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Teacher Shortages

Volume 618: debated on Monday 19 December 2016

The school workforce census reports a fairly constant vacancy rate of 0.2% of teachers in post. New analysis, published in September, of the proportion of schools with at least one vacancy showed some variation between regions since 2010, with London consistently having the highest proportion of vacancies. The Department is trying to identify the schools that are experiencing the greatest teacher shortages and help them to meet those challenges.

Good teaching depends on retaining good teachers in the profession. Does the Minister not accept that the consistent underfunding of schools in disadvantaged areas such as the north-east makes retaining teachers very difficult? Will he look again at the area cost adjustment of the national funding formula, which could well have the perverse effect of sending money away from disadvantaged areas and into more affluent ones?

We have protected the core schools budget in real terms throughout this Parliament and the last. Moreover, we have grasped the nettle and introduced fair funding, which the Labour party failed to do throughout its time in office. One of the elements of that fair funding is ensuring that there are sufficient funds to tackle disadvantage and lower prior attainment.

Schools in Somerset have great teachers, but find it hard to recruit. Does my hon. Friend agree that adjusting the funding formula will help rural areas such as mine to attract and retain excellent teachers?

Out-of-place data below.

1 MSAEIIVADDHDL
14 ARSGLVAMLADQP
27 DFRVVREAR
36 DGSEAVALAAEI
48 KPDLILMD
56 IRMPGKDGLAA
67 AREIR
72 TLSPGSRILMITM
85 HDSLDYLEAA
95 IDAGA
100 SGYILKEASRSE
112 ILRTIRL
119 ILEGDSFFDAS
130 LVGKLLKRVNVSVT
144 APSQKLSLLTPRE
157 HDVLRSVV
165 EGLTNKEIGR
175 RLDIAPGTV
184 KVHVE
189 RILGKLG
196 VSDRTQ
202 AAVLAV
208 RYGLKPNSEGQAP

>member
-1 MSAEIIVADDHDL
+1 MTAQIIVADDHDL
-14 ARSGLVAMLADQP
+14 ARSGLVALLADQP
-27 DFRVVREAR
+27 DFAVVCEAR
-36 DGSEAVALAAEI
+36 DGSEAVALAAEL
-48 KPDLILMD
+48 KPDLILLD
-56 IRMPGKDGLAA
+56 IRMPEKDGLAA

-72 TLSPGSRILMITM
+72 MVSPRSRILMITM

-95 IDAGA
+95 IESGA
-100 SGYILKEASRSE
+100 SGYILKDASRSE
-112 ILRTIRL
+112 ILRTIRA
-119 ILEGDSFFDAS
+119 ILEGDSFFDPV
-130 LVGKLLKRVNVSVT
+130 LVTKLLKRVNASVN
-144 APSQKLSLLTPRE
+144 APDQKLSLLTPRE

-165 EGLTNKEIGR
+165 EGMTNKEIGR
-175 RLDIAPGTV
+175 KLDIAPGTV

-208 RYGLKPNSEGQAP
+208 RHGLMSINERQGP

My hon. Friend is right. Authorities around the country, particularly those in the f40 group, have been underfunded for many years. As I said to the hon. Member for Houghton and Sunderland South (Bridget Phillipson), we were the first Government to grasp the nettle and introduce a much fairer system to replace those historic, anachronistic and unfair national funding formulas.

Following last week’s announcement of the proposed funding formula, may I ask the Minister how it will help us to recruit and retain teachers, given that all but one of the secondary schools in my constituency will lose money as a result of the formula?

The national funding formula has been introduced to ensure that we have a fair funding system. We shall be consulting on that fair funding system over the next 14 weeks, and I am sure that the hon. Gentleman will send in his representations.

If an outstanding academy in the New Forest, minutes from the seaside, is finding it difficult to recruit an English teacher, what hope is there for schools anywhere else?

My right hon. Friend has raised an important point. The national fair funding formula will help schools to acquire the resources that will enable them to use the discretion that we have given them in respect of how they reward teachers, especially teachers of certain subjects whom it is difficult to recruit.

May I take this opportunity to wish the House Nollaig Chridheil agus Bliadhna Mhath Ùr?

The Association of School and College Leaders has warned that opening new grammar schools may worsen teacher recruitment. Does the Minister not think that priority should be given to incentivising teacher recruitment and retention, rather than taking the retrograde step of providing new grammars that will do nothing for teachers, pupils or parents?

We are prioritising teacher recruitment. We met 94% of our target last year and 93% this year, and we are recruiting more teachers in sciences than before. I think that the hon. Lady should take account of the number of teachers who are entering teacher training. She should also acknowledge that there are 456,000 teachers in our schools today, which is an all-time high, and that there are 15,000 more teachers today than there were in 2010.